We had several complaints of noise, turns out the noise was in no way a danger or at levels of any concern, just different.
While testing 4. 6. 8. 2 pole motors for "noise" in a controlled environment, is only data from those conditions, out in the wild west, those conditions are going to change, mounting, structure, all explained above will affect the motor's "noise" levels, or perceived "noise" levels.
In the fact that no load, [NEMA] testing is not going to be exacting as other possible more exacting, different parameter type testing, if noise is a concern, is under full load, which again is a variable.
How many vanilla NEMA motors ever operate at "full load"?
Many run below the full load capacity, let alone service factor capacity, some operate slightly overloaded, few ever see the exact applied voltages, with changing of applied voltages during seasonal or daily changes in many variables effecting voltage supply.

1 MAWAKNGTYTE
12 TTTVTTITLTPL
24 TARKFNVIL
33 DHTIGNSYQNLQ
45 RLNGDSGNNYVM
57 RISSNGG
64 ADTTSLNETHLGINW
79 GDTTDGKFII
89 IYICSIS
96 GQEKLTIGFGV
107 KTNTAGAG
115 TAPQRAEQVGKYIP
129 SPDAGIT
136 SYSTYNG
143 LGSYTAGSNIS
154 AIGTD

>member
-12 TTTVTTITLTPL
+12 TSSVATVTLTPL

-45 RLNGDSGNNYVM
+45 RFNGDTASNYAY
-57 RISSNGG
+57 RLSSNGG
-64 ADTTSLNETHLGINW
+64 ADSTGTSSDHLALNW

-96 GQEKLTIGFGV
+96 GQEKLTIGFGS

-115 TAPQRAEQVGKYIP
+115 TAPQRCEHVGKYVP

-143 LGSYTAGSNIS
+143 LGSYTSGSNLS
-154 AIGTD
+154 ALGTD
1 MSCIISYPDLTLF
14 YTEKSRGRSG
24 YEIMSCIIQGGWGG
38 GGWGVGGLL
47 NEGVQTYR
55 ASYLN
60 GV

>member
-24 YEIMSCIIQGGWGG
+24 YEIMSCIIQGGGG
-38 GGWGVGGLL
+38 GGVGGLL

Babbitt Bearings, properly cared for and maintained will last much longer than anti-friction bearings. Properly set up and aligned there is no contact between the babbitt and the journal other that a scuff mark at the bottom that is caused by minimal contact at starting. As long as the motor is properly aligned to the load, the oil is kept clean and continually fed to the bearing the bearing will last a very long time. There are two simple checks that should be done to check if all is well on Babbit Bearings. The first one is oil sampling. Cheap insurance which will tell you what contaminants are in the oil. The second one is an annual check on the air gap at the bottom of the motor. If the air gap is found to be getting smaller your bearings are wearing.